Reducing Stress Increases Fertility In Women, Including Those Undergoing In Vitro Fertilization (IVF)
Medically reviewed by: Marilyn Folk, BScN.
Updated March 28, 2019
Research has shown that reducing stress increases the likelihood of becoming pregnant. This research has been confirmed once again as new research has found similar results with women undergoing in vitro fertilization (IVF).
Bottom line: If you want to get pregnant, reduce your stress. Since behaving anxiously stresses the body, reducing and eliminating anxious behaviors will also help.
Mind/Body Program Increases Pregnancy Rates in IVF Treatment, Study Finds
There is no doubt that undergoing infertility treatment is stressful, with high rates of anxiety and depression reported by many patients. Mind/body therapies designed to help women reduce stress earlier in the treatment process result in higher pregnancy rates, but little is known specifically about the impact of these therapies on women undergoing in vitro fertilization (IVF).
A new study published June 1 in Fertility and Sterility, a publication of the American Society of Reproductive Medicine, shows that women who participate in a mind/body program for stress reduction while undergoing IVF treatment have a significantly higher pregnancy rate than those who do not (52% versus 20%).
"The intersection of stress and fertility is a controversial one, but we do know that stress can reduce the probability of conception," said principal investigator Alice Domar, Ph.D, OB/GYN, Beth Israel Deaconess Medical Center and Executive Director of the Domar Center for Mind/Body Health at Boston IVF.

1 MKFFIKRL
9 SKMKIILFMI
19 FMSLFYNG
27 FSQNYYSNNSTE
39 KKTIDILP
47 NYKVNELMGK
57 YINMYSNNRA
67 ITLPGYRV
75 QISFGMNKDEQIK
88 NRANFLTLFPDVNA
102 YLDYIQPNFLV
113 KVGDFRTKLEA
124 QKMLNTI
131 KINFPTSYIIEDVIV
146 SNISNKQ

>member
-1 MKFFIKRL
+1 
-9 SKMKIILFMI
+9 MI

In 1987, Domar introduced the Mind/Body Program for Infertility at the BIDMC main campus in Boston, later moving it to Boston IVF in Waltham in 2002. The goal of the program is to help couples learn effective relaxation and stress management strategies while attempting to conceive. The 10-week stress management program focuses on "cognitive behavior therapy, relaxation training, negative health behavior modification and social support components."
To study the effects of the Mind/Body Program on IVF pregnancy outcomes, Domar's team approached women who were about to begin treatment at Boston IVF and who met the study criteria: 40 years or under with normal hormonal levels. None of the participants had previously participated in a mind/body group.
Participants were randomized into a study group that entered the Mind/Body Program for Infertility or a control group who received no mind/body intervention. All patients underwent IVF treatment. Domar tracked the groups through two IVF cycles.
In the first cycle, there was no difference in conception rates between the study group and the control group. "We noticed that only half of the study group had begun the Mind/Body Program and those who had started the program were only a couple of sessions in," said Domar. "This seemed to rule out the possibility of a placebo affect. The mere suggestion of help with stress, it seems, does not increase the pregnancy rate."
In the second cycle, the majority of the patients in the study group had at least five sessions under their belts. "By that point, they had acquired some real life skills to deal with their stress," said Domar. "And that's when we saw the significant increase in pregnancy rates."
Domar found that 52 percent of the women participating in the Mind/Body Program for Infertility became pregnant compared with 20 percent of the control group participants, a statistically significant difference.
"The study supports the theory that psychological distress may be an important detriment to IVF outcome," the authors write.
"We worked with a small group, about a 100 women total, so we'll need to continue with a larger group of patients to see if the results bear out," said Domar. "But there is a strong indication that stress levels and IVF outcomes are linked and that intervening with mind/body therapies can help."
The study was funded through a grant by Johnson & Johnson Consumer Companies, Inc.
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